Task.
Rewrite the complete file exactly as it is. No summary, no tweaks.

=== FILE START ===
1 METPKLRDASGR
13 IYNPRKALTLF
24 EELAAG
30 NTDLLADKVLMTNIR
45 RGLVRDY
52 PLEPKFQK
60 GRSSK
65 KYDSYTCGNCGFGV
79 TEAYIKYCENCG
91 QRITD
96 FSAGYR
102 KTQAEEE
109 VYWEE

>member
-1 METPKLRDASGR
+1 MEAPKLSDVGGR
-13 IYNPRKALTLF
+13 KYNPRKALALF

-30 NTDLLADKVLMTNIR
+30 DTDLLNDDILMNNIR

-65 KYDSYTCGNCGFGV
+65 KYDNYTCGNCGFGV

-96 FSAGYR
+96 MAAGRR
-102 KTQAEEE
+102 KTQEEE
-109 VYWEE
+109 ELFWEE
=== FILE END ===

1 METPKLRDASGR
13 IYNPRKALTLF
24 EELAAG
30 NTDLLADKVLMTNIR
45 RGLVRDY
52 PLEPKFQK
60 GRSSK
65 KYDSYTCGNCGFGV
79 TEAYIKYCENCG
91 QRITD
96 FSAGYR
102 KTQAEEE
109 VYWEE

>member
-1 METPKLRDASGR
+1 MEAPKLSDVGGR
-13 IYNPRKALTLF
+13 KYNPRKALALF

-30 NTDLLADKVLMTNIR
+30 DTDLLNDDILMNNIR

-65 KYDSYTCGNCGFGV
+65 KYDNYTCGNCGFGV

-96 FSAGYR
+96 MAAGRR
-102 KTQAEEE
+102 KTQEEE
-109 VYWEE
+109 ELFWEE